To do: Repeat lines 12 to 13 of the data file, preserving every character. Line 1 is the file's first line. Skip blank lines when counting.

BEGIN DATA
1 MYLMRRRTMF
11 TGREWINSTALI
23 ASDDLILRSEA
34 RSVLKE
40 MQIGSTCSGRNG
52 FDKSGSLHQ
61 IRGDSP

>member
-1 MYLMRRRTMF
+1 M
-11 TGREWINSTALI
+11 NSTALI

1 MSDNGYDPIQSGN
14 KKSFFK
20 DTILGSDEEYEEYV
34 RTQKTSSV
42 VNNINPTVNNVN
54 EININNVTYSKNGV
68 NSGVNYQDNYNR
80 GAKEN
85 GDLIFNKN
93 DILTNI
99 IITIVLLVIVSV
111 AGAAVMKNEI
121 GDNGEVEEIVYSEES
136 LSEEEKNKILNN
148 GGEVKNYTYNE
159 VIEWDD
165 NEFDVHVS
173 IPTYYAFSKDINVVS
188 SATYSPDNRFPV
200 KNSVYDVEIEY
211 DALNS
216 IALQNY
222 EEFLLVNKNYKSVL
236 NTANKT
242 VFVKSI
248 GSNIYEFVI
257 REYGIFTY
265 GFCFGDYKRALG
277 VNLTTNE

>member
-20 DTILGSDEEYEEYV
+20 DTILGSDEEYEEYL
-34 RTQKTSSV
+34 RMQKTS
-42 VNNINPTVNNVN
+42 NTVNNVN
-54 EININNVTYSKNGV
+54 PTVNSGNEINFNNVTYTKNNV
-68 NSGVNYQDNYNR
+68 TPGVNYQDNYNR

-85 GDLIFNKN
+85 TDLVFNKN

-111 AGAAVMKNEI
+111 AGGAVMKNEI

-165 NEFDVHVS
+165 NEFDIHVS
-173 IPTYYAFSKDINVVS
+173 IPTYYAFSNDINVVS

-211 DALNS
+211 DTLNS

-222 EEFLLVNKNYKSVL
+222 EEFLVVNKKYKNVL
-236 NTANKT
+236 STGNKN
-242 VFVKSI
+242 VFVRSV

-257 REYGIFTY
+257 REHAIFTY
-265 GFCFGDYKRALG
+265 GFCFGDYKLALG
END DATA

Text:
+11 NSTALI

1 MSDNGYDPIQSGN